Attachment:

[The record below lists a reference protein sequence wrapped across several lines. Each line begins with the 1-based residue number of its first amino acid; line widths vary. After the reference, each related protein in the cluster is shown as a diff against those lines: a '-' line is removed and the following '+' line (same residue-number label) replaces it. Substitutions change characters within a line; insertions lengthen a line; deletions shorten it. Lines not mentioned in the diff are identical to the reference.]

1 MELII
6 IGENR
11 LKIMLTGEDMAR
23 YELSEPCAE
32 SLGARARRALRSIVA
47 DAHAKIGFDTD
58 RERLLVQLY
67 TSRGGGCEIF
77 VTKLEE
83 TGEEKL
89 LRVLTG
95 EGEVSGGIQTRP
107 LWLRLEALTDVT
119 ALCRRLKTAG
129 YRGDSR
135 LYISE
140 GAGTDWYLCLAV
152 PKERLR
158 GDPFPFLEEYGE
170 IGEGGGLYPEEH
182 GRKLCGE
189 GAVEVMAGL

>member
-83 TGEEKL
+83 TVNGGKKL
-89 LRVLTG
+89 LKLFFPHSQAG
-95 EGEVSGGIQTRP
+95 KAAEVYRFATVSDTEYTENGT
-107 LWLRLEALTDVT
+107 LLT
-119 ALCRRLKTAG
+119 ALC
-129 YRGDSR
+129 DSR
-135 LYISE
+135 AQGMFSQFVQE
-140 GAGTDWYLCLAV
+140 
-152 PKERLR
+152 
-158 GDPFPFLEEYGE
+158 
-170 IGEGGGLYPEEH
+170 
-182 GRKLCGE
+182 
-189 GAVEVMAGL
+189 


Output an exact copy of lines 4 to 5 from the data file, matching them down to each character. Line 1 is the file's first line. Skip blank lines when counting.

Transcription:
11 LKIMLTGEDMAR
23 YELSEPCAE